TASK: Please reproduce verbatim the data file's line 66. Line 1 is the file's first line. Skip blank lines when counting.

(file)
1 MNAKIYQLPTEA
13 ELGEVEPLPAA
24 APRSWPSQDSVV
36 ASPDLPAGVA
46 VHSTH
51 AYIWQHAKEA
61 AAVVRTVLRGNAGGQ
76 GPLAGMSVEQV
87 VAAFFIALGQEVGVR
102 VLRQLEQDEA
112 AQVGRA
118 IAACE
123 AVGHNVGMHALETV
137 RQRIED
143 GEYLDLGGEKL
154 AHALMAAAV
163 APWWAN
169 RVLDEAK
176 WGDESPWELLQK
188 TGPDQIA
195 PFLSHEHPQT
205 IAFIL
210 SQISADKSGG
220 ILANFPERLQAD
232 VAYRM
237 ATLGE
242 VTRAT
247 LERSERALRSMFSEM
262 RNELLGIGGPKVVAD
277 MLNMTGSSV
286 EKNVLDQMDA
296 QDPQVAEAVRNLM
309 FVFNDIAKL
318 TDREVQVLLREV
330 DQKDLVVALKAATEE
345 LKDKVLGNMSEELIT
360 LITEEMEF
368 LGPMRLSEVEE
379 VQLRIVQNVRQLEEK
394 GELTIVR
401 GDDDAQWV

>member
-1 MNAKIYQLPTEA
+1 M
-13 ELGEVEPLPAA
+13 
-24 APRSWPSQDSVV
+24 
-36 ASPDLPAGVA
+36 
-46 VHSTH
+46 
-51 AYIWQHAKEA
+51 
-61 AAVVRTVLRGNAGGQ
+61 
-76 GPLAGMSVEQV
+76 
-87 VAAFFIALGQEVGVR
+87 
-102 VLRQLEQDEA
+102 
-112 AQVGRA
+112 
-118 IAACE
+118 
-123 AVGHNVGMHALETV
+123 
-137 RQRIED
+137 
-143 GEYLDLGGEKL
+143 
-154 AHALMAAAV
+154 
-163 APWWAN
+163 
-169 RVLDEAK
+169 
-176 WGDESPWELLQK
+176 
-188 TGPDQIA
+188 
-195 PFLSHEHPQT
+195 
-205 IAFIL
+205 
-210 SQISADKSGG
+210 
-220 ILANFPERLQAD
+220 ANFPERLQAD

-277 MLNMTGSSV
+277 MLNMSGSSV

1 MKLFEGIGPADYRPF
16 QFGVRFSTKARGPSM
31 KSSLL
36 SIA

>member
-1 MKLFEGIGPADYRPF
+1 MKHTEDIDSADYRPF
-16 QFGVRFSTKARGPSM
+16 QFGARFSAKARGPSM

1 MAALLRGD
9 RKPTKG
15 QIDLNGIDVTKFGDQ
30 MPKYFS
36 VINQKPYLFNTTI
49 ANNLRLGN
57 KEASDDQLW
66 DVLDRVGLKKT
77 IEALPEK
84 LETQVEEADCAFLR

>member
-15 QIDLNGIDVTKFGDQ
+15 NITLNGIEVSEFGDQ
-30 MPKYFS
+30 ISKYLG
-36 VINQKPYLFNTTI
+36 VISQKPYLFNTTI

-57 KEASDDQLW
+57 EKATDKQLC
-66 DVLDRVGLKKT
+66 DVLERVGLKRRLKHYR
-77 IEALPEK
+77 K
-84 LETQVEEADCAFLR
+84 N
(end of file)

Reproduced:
+118 